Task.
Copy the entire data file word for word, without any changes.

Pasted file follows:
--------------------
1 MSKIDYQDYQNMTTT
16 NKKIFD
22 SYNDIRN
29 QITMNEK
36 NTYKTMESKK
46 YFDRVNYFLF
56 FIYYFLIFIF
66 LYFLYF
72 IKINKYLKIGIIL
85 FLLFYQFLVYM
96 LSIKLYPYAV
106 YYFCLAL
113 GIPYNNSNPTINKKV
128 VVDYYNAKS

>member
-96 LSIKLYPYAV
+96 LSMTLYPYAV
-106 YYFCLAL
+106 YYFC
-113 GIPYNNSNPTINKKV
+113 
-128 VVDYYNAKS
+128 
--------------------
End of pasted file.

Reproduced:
1 MSKIDYQDYQNMTTT
16 NKKIFD
22 SYNDIRN
29 QITMNEK
36 NTYKTMESKK
46 YFDRVNYFLF
56 FIYYFLIFIF
66 LYFLYF
72 IKINKYLKIGIIL
85 FLLFYQFLVYM
96 LSIKLYPYAV
106 YYFCLAL
113 GIPYNNSNPTINKKV
128 VVDYYNAKS

>member
-96 LSIKLYPYAV
+96 LSMTLYPYAV
-106 YYFCLAL
+106 YYFC
-113 GIPYNNSNPTINKKV
+113 
-128 VVDYYNAKS
+128 